This question affects many personal injury cases, as over two-thirds of New Yorkers regularly use social media platforms.
As outlined below, Facebook posts and other social media posts and likes could have either a positive or negative impact on your claim for damages.
So, if you were hurt in an accident, think before you hit send. A random social media post could either make or break your claim.
There is a lot at stake for accident victims.
Compensation in a personal injury case usually includes money for economic losses, such as medical bills, and noneconomic losses, such as pain and suffering.
Additional punitive damages might be available as well, in some extreme cases.
How Relevant Are Social Media Posts?
The standard of evidence in civil court is rather low (a preponderance of the proof, or more likely than not).
The bar for admissibility of evidence is rather low as well.
The proffered evidence, which could be a social media post, a witnesses’ testimony, or physical evidence, must only be relevant.
It must make a material fact either more probable or less probable.
Examples of relevant social media posts include pictures of the accident scene, positive or negative comments about the accident or the tortfeasor (negligent actor), and a discussion of one’s accident-related injuries.
A few exceptions could apply. For example, some evidence is relevant but unfairly prejudicial.
This category includes things like racist or sexist remarks directed at the dog owner or similar remarks directed at a negligent medical device manufacturer.
Privileged discussions, such as doctor-patient, attorney-client, and priest-parishioner, are generally inadmissible in court.
The same thing goes for certain criminal history information and some character and prior act references.
Authentication could be an issue with social media posts. Technically, anyone with a username and password can post anything on a social media account. Furthermore, unauthorized hacks are rather commonplace.
There is a presumption that if you send a letter to someone and the letter has the correct address, the person received the letter.
That same presumption applies to social media posts. Likewise, there is a presumption that the account owner was also the poster.
The challenging party must rebut this presumption with relevant evidence.
Accessing files might be an issue as well. Facebook and other platforms have tools which allow users to download all their posts, but these tools are unavailable to nonusers. Additionally, viewed internet content using keywords like “accident” or “injury” might not be as meaningful without the metadata.
Generally, posting on a whim or posting in anger can create some significant fallout. That’s especially true in this context.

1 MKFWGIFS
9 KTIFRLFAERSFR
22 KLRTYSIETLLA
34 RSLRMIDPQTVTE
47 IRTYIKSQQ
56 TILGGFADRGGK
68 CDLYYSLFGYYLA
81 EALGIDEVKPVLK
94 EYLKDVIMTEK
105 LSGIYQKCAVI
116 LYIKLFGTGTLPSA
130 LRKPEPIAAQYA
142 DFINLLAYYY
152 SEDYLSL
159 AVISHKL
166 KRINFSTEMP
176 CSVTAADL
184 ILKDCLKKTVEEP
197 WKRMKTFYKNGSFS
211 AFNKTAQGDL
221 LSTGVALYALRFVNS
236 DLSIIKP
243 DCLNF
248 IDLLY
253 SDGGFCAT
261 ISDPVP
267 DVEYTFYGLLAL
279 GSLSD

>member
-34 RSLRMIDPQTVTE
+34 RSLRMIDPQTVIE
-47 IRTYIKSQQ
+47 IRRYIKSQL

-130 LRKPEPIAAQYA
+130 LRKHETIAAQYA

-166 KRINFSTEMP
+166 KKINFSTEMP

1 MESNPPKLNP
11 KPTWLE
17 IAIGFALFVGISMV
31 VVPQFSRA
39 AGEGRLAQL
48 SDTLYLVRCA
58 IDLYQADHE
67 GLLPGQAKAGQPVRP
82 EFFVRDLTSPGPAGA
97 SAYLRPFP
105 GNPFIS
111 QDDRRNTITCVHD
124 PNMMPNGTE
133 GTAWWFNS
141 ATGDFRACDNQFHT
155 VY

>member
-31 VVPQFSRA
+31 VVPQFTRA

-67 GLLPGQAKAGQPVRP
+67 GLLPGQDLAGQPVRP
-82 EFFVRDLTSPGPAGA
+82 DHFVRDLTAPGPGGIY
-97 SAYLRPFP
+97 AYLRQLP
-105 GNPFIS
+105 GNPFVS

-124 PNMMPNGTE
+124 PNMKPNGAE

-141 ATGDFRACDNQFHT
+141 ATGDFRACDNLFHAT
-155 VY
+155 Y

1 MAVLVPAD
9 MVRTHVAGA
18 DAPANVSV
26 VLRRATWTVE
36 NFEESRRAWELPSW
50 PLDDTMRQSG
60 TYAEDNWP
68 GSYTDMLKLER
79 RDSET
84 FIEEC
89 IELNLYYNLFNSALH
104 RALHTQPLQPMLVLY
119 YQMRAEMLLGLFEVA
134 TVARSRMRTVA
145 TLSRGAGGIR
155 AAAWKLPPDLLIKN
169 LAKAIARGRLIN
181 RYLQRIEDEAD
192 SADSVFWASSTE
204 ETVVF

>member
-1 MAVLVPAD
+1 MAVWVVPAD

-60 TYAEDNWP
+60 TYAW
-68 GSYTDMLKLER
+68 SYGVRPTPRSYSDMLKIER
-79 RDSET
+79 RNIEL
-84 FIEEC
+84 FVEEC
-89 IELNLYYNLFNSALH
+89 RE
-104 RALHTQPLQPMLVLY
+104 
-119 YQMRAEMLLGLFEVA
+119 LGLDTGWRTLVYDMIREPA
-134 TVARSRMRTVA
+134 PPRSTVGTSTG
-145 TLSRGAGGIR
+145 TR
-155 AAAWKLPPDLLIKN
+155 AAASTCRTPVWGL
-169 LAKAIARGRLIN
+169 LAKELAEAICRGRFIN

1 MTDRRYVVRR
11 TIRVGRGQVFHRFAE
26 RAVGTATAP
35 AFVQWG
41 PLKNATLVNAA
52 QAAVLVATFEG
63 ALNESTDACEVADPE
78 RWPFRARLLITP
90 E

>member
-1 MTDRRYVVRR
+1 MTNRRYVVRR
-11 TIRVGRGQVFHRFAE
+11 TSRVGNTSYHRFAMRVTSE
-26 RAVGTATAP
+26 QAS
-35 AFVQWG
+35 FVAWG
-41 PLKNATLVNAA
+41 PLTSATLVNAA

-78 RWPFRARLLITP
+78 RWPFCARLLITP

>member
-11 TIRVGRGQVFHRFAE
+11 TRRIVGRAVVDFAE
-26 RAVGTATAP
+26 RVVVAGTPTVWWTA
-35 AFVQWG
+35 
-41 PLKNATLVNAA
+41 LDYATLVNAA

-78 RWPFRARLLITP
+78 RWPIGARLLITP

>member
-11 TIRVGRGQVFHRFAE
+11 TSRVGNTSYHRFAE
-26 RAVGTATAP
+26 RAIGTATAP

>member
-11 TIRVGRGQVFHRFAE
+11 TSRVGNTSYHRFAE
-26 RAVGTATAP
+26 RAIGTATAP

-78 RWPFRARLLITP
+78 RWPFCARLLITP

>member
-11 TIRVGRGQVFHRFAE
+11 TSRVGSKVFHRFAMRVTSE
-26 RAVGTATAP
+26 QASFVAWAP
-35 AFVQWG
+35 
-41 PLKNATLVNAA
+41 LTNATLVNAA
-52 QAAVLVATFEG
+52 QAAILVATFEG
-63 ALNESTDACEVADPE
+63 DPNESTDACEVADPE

Pictures are a good example. Most victims claim that they sustained significant noneconomic damages. Fun Instagram pictures undercut these claims.
Do not delete unfavorable social media posts.
Even if they do not pass the aforementioned admissibility standards, they are almost always relevant enough to be subject to discovery.
Courts are now imposing significant penalties on litigants who intentionally evade social media discovery.
That includes activities like “cleaning up” the page by removing unfavorable information and temporarily deactivating the account in order to answer “no” to a discovery question about existing social media accounts.
Social media posts can also strengthen your claim.
Many people post pictures of things like vehicle damage on their social media accounts. If other people make inappropriate comments, an attorney can usually redact these comments.
Medical bills are another example. Typically, these records have plenty of diagnosis, treatment, cost, and other cold, hard facts. But they are missing the human touch.
Social media posts often fill in the gap. People routinely post items, especially on Twitter and Instagram, about the way they feel on a certain day.
Friends and family members might post similar things. If they notice a change in your demeanor, that post is probably relevant to the issue of damages.
Typically, New York jurors respond very well to technological evidence, including social media posts.
That same principle applies to other electronic evidence, such as Event Data Recorder information. A car’s EDR is a lot like a jet plane’s black box flight data recorder.
So, in general, the more favorable electronic evidence used at trial, the better.
Social media evidence is a two-edged sword. It can help you or hurt you. For a free consultation with an experienced personal injury attorney in New York, contact Napoli Shkolnik PLLC.